Snippets are reusable blocks of code and can be used across projects to avoid typing the same code more than once. This video shows how to get snippets working in your projects.
- Let's say you work in many different projects, and you use some kind of utility method often in your projects. And you find yourself having to type this out every time you create a new project, or maybe copy and paste that from another project. Xcode actually has a way for you to save these code snippets to a library for easy use later on. To do that, you're going to need to show the code snippet library which you can show by showing the utility area, and then looking down in the library section which is at the bottom of the utility area, and going to the code snippet library, which is the open and closed curly braces.
So once you're in there, and you have some code you want to save, select and highlight the code. Hold your mouse down on it for a second. Click and drag that into the library, and release your mouse button. So in here the first thing to do is to give it a title. I'm just going to call this Example Method. Give it a summary, or description, you can narrow it down to specific platforms if you want, so it's just for one platform, like iOS, or MacOS, you might choose that, but if you want to apply to every platform you can select all.
If you want to say it's a specific language, you can do that by clicking this drop down. So maybe you want to specify that it's Swift code, so you can choose that, or you can just leave it at generic. Now, to custom complete it in your code, you need to write out a completion shortcut. So we'll just call this Example. Then we set completion scope. So hit that drop down, and if you don't see all of these options, you can just hit done and then double click this to open up the editor menu and change it.
Sometimes you might just see a couple of them. One time I opened it up and I saw just String or Comment and Top Level. So you may have to open it again to see all of the options. So we can narrow the scope down. So maybe we don't want to be able to write this code in every single scope, we just want to be able to write it when we're working in a class implementation. So you can choose that in that case. Or maybe you have a couple of scopes you want to use, but not all of them. In those cases, you can hit the plus button, add an extra scope, and save it out.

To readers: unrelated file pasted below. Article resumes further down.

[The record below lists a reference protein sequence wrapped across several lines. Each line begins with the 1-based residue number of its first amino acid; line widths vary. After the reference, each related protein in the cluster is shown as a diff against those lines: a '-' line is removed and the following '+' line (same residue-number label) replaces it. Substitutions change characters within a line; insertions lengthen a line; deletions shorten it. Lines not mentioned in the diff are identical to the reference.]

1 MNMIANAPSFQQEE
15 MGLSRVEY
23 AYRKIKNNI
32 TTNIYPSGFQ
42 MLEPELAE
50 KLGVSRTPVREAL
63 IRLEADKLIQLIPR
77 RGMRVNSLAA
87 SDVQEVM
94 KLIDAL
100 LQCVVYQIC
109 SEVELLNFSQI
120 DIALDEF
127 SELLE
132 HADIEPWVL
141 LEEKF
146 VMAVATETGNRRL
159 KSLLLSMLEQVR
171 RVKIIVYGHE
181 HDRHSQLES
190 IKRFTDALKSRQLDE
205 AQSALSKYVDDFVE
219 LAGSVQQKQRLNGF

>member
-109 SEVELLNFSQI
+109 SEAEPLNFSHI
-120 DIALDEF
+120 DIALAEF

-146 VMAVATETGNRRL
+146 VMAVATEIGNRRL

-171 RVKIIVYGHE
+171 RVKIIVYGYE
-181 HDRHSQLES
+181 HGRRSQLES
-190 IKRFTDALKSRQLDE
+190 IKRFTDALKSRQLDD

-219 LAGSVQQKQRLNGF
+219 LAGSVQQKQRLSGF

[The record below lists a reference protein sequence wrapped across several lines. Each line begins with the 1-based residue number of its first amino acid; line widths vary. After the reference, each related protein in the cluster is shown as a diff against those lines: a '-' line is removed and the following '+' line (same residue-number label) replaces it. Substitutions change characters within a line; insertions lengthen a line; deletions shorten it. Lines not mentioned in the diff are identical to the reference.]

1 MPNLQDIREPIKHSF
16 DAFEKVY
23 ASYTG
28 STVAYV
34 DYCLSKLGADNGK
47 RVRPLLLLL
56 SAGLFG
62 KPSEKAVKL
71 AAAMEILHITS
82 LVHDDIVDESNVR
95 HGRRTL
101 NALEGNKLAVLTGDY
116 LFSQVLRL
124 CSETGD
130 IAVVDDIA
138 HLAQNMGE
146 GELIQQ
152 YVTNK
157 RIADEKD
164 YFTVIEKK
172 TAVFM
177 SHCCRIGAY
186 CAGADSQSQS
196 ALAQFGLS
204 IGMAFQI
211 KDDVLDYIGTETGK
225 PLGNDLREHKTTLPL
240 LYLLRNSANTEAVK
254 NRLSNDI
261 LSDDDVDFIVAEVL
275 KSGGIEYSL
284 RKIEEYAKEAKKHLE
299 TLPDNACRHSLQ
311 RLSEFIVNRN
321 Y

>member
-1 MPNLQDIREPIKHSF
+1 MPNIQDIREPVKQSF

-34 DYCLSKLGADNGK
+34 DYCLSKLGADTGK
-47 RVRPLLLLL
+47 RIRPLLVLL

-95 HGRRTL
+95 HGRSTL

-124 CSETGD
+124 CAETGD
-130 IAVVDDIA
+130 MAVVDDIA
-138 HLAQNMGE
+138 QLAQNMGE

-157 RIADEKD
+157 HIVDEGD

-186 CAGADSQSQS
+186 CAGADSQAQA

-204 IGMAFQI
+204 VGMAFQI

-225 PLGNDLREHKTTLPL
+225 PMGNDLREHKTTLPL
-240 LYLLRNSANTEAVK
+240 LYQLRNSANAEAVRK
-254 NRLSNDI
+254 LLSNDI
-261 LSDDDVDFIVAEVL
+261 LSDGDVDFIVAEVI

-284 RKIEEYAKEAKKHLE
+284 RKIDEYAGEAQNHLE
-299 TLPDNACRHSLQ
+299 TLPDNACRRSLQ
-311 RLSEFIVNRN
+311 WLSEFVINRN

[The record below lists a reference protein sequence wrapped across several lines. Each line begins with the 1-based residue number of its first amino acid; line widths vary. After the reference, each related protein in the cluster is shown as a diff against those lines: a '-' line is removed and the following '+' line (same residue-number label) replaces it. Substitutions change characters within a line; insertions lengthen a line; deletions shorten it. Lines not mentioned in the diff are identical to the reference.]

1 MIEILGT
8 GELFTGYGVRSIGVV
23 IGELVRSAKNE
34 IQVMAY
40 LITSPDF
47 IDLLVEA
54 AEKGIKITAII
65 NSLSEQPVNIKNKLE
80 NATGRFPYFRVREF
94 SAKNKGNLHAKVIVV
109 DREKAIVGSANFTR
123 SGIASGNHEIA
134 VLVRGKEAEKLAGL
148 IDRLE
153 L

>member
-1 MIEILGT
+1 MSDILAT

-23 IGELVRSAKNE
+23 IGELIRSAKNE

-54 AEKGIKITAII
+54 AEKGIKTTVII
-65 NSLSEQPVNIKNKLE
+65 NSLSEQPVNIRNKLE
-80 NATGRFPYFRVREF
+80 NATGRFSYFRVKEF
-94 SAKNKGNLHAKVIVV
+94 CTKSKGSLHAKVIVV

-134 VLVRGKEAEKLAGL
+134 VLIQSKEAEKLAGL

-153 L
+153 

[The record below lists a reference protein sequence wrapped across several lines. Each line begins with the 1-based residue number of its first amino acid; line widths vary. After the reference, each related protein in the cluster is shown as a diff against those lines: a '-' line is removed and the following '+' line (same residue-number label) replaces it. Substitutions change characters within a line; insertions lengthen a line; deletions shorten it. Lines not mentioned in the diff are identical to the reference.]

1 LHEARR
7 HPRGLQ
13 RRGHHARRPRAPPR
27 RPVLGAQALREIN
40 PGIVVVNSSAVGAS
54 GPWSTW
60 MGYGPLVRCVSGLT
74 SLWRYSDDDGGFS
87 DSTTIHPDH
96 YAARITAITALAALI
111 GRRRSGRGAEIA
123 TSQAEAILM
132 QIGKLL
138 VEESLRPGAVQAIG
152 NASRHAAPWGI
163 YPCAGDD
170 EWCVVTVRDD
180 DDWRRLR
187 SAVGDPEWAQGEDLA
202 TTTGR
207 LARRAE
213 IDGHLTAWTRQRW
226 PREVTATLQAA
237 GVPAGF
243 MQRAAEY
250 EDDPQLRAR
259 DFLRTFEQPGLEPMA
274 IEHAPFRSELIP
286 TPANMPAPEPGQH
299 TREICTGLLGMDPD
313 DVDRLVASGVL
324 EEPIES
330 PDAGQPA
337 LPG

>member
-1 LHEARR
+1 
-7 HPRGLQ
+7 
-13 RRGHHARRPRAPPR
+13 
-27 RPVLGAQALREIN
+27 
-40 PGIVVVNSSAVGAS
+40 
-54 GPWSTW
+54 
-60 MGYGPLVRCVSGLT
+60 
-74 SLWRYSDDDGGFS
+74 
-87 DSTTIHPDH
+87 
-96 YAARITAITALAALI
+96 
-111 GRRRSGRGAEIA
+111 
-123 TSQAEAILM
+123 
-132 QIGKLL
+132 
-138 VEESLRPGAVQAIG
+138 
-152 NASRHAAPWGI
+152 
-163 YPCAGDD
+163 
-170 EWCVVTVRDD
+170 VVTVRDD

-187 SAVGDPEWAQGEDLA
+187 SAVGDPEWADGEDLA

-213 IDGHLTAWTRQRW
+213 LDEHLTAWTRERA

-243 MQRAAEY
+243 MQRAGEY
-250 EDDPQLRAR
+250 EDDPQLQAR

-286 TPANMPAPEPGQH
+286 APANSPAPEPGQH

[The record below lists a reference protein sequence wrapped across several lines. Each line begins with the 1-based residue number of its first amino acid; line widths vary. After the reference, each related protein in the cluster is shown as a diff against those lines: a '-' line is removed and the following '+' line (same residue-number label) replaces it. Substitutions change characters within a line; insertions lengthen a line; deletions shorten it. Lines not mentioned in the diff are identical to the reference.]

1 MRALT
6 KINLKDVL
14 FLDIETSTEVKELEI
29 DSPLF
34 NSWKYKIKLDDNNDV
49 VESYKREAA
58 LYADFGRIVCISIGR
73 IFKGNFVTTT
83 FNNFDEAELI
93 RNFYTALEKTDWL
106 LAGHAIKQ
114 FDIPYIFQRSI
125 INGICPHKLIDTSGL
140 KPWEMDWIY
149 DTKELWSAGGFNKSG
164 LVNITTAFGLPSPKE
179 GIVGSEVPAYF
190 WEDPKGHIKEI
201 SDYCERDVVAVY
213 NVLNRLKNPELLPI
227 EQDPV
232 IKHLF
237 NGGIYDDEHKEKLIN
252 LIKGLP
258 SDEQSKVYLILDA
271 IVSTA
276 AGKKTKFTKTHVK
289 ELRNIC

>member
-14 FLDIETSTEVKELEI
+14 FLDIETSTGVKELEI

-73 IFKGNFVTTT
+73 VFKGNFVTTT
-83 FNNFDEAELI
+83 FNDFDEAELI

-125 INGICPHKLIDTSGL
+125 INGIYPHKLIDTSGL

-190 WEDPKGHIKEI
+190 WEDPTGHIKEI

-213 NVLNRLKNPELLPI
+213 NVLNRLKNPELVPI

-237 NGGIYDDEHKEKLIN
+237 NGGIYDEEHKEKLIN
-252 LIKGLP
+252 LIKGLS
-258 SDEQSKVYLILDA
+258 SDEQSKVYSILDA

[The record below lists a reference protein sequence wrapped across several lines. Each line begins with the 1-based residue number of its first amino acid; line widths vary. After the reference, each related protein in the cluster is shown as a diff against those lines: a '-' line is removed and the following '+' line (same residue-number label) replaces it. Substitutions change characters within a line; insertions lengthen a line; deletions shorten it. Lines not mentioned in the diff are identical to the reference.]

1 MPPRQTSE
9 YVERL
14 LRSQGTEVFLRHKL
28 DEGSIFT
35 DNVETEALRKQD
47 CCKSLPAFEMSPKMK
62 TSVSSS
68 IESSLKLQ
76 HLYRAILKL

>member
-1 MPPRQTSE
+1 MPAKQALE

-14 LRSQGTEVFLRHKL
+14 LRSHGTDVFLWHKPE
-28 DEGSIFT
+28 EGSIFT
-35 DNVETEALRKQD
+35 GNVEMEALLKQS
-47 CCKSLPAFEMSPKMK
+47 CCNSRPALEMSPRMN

If you don't want to add that, you can always hit that minus button and remove it. So we have my completion scope set, a completion shortcut set, my code set, which I can edit later on if I ever want to, and then I hit done. So now I have my example method. If I want to put it in my code, I can just click and drag that out, and there it is. I can also delete this code here, and start typing my completion shortcut which is Example. And when I type that, it says I'm typing out Example, which is my completion shortcut, and that is the completion shortcut for Example Method.
So if I press return on that, boom, there it is in my code. If I ever want to change this later on, I can simply double click that in the code snippet library, and then hit the edit button. I can make any changes to the code I want in here, I can change the title, completion shortcut, et cetera, and hit done, save the change. If you want to get rid of a shortcut that you've made, simply highlight it, you can see that it's blue when it's highlighted, and hit the delete key on your keyboard, and just confirm the deletion.
First, learn how to install Xcode and create a new project. Then find out how to edit code; leverage helpful features like the Assistant Editor, playgrounds, and snippets; and integrate version control with GitHub. Discover how to use Interface Builder, Xcode's intuitive UI design tool, to design a responsive interface that adapts to screen size, aspect ratio, and orientation changes. Todd also shows how to map application flow with storyboards, and reviews the basics of schemes and behaviors. Plus, learn how to compile and debug your code, test apps in the iOS Simulator, and submit apps for publication in the App Store directly from Xcode 9.
- What is Xcode?
- Installing Xcode 9
- Creating your first Xcode project
- Editing code
- Creating snippets
- Making interface connections to code
- Using Interface Builder
- Creating storyboards
- Pinning objects
- Compiling code with the LLVM compiler
- Working with schemes and behaviors
- Debugging code
- Sharing resources in a workspace
- Using the iOS Simulator
- Preparing an app to be published